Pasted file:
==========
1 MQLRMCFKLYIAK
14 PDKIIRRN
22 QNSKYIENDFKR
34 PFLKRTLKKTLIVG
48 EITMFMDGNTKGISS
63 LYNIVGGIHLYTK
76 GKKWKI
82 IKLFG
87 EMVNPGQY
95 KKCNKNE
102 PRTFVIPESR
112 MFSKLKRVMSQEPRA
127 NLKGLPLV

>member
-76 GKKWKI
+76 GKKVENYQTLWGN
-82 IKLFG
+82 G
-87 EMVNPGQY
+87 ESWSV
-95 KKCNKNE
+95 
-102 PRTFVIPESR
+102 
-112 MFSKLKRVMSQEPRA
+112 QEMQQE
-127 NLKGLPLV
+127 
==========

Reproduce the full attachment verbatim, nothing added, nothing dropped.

1 MQLRMCFKLYIAK
14 PDKIIRRN
22 QNSKYIENDFKR
34 PFLKRTLKKTLIVG
48 EITMFMDGNTKGISS
63 LYNIVGGIHLYTK
76 GKKWKI
82 IKLFG
87 EMVNPGQY
95 KKCNKNE
102 PRTFVIPESR
112 MFSKLKRVMSQEPRA
127 NLKGLPLV

>member
-76 GKKWKI
+76 GKKVENYQTLWGN
-82 IKLFG
+82 G
-87 EMVNPGQY
+87 ESWSV
-95 KKCNKNE
+95 
-102 PRTFVIPESR
+102 
-112 MFSKLKRVMSQEPRA
+112 QEMQQE
-127 NLKGLPLV
+127 